Treatment of Severe Psoriasis With Ustekinumab During Pregnancy
October 2012 | Volume 11 | Issue 10 | Case Report | 1240 | Copyright © 2012
We present the case of a female, aged 22 years, with a long history of recalcitrant pustular psoriasis and psoriatic arthritis, treated with ustekinumab during pregnancy. The result of treatment was an uncomplicated pregnancy with delivery, at term, of a healthy boy. To our knowledge, this is the first reported use of ustekinumab in a human during pregnancy. Following a description of the case, we discuss the characteristics of ustekinumab and review the known information from human case reports, case series, and animal studies regarding the use of TNF-α inhibitors and ustekinumab during pregnancy. We also provide a short discussion of administration of ustekinumab during the time period when a mother is nursing and the potential for complications to infants in this setting.
J Drugs Dermatol. 2012;11(10):1240-1241.
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A white female, aged 22 years, with severe pustular psoriasis and psoriatic arthritis since the age of 14 years had recalcitrant disease and presented for further treatment options. She had failed to respond to several treatments in the past including topical steroids, calcipotriene, alefacept, cyclosporine, acitretin, phototherapy, etanercept, and methotrexate. Upon presentation to our clinic, she was initially started on infliximab 5 mg per kg IV at weeks 0, 2, 6, and then every 8weeks and demonstrated significant improvement. However, she subsequently developed a malar rash and pericarditis, which required hospitalization. An ANA titer was elevated at > 1:1280. She was diagnosed with drug-induced lupus secondary to infliximab therapy and treatment was discontinued.
The patient was then started on ustekinumab. One week after her first dose she reported that she was pregnant. The first dose had been administered at 6 weeks gestation. Despite the improvement seen with the treatment, ustekinumab was discontinued due to lack of clinical data supporting the medication's use during pregnancy. The patient was started on topical psoriasis therapy then temporarily lost to follow up. At 22 weeks gestation the patient was admitted to the hospital with erythrodermic psoriasis with painful skin and joints. After discussion with the patient, her obstetric team, and the rheumatology service, the decision was made to reinstate ustekinumab therapy and the patient received 2 more injections during her pregnancy, at 26 and 37 weeks gestation. The patient went on to deliver a healthy boy by normal vaginal delivery at term.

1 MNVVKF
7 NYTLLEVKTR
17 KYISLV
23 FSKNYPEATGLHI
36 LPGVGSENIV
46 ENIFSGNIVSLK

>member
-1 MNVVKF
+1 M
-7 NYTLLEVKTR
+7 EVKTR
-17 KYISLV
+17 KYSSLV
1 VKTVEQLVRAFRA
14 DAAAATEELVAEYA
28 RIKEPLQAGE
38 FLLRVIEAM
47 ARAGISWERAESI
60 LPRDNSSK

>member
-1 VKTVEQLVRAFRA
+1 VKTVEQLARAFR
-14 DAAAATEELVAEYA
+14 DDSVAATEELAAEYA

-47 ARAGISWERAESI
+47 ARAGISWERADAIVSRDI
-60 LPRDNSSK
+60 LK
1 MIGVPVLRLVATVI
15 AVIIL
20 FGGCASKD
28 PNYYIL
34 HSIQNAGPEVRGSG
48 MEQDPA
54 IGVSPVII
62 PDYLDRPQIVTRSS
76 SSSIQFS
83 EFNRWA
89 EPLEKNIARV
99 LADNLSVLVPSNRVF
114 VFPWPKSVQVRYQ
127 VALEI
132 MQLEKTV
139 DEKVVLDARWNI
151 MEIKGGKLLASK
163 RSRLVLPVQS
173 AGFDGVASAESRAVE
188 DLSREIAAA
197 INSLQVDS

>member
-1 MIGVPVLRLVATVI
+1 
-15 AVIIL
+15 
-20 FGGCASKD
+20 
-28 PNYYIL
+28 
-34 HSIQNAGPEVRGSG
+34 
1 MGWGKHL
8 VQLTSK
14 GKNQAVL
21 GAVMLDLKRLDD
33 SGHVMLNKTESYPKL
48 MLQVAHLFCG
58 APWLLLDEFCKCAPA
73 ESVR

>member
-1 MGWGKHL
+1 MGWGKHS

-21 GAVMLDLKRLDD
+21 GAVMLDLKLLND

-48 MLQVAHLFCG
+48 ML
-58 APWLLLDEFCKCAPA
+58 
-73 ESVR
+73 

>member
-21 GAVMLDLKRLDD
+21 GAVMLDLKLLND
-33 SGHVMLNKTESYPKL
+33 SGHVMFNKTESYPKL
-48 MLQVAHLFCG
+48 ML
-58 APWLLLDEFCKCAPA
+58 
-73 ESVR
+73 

Ustekinumab is a human monoclonal antibody that binds to the common p40 subunit of IL-12 and IL-23 and inhibits the action of these cytokines.1 It is a relatively new biologic agent that is used in cases of psoriasis that have failed other treatments. It shows similar efficacy to other biologics for this use and has demonstrated minimal, minor complications.1 However, its safety has not been assessed in human pregnancy and to our knowledge this is the first reported use in such a situation.
Most biologics, including ustekinumab, are rated pregnancy category B. However, safety of these drugs in human pregnancy has not been formally studied. In fact, most safety data come from case reports and series of the use of these drugs in pregnant women or from spontaneous reports of adverse pregnancy outcomes in treated patients. We report this case of a pregnancy resulting in the uncomplicated birth of a full-term infant because to our knowledge this is the first reported outcome of any type of the use of ustekinumab in a pregnant patient. Case reports of pregnancy outcomes are important because to date biologics have not been prospectively studied in pregnant women and such studies are unlikely in the future. However, one uneventful pregnancy does not ultimately confirm a medication's safety for routine use during pregnancy. For example, a case of fatal disseminated Bacillus Calmut-Guerin (BCG) infection following BCG vaccination of a 3-month-old infant born to a mother who was treated with infliximab during pregnancy was recently reported.2
Interleukin-12 has been shown to affect different aspects of pregnancy. For example, elevated and possibly absent levels of IL-12 have been linked to impaired implantation of an embryo due to the cytokine's effects on uterine physiology.3,4 Additionally, in prematurely born infants, higher concentrations of IL-12 are associated with lower rates of fetuses that are small for gestational age.5 An initial report on an IL 12/23 inhibitor similar to ustekinumab used during pregnancy in monkeys described masculinization effects on female monkeys whose mothers were treated with this particular medication.6 On the other hand, a study of ustekinumab treatment during pregnancy and nursing in macaques showed the medication to be safe for fetuses and neonates in regards to mortality, growth, sexual and morphologic development, and immunologic development.7